California has one of the largest mountain lion populations in the US
California has one of the largest mountain lion populations in the United States, with an estimated population between 4,000 – 6,000.

©Evgeniyqw/Shutterstock.com

P-22: The Early Years

P-22 was born around 2010 in the western half of the Santa Monica Mountains. His father, P-001, was the first mountain lion captured and studied in the L.A. area. To this day, the identity of P-22’s mother remains unknown. P-22 managed to remain off the radar of conservation experts until 2012, when a camera trap set up by the Griffith Park Connectivity Study caught sight of him. At the time, experts estimated P-22’s age at 1.5 years and his weight at around 90 pounds. In March 2012, biologists with the National Park Service managed to capture him and fit him with a GPS radio collar. They named him “P-22.” The “P” comes from “puma,” another name for a mountain lion, while “22” refers to his rank in the ongoing NPS puma study.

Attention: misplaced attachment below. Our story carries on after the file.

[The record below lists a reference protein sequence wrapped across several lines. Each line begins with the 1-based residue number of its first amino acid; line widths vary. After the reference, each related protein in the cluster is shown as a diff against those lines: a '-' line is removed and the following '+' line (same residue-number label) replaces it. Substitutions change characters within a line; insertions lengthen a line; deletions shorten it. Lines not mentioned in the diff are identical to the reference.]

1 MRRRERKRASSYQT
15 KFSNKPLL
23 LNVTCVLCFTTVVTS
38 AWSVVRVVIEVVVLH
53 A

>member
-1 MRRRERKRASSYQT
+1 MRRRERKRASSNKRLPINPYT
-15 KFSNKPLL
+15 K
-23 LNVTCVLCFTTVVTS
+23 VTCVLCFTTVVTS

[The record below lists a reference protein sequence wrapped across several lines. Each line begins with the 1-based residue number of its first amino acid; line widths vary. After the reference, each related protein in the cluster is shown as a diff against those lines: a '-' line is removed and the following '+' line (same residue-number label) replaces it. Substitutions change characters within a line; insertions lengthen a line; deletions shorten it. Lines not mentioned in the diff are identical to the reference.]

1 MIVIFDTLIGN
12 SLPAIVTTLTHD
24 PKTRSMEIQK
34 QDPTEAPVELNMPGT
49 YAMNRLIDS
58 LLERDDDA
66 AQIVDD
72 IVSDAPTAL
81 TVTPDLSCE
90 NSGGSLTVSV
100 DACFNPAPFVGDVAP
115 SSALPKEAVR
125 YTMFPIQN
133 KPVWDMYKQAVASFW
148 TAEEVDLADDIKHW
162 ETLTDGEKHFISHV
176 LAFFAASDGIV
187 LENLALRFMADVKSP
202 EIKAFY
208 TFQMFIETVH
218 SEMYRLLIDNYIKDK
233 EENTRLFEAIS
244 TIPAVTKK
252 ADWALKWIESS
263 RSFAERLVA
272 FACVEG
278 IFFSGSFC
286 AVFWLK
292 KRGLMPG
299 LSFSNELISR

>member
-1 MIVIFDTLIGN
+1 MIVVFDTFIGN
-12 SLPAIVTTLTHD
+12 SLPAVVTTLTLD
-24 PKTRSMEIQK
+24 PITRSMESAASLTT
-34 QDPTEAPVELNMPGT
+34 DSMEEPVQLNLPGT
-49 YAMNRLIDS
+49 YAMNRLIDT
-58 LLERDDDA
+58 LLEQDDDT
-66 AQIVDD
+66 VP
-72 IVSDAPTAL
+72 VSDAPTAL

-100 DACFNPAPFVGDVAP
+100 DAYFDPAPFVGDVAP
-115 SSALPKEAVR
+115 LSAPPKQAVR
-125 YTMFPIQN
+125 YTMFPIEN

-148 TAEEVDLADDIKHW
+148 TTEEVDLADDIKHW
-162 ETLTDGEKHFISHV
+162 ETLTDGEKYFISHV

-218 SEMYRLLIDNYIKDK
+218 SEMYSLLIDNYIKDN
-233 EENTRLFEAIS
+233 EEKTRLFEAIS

To this day, experts and fans alike marvel at how P-22 made his way into Griffith Park. No one knows for sure how he successfully made the journey from the Santa Monica Mountains to central L.A. Such a trip means that P-22 had to have crossed two major freeways, the 405 and the 101. Given that mountain lions frequently fail such crossings, simply traversing one represents an incredible accomplishment. To pass both, especially at such a young age, almost defies belief.

P-22: Rise to Fame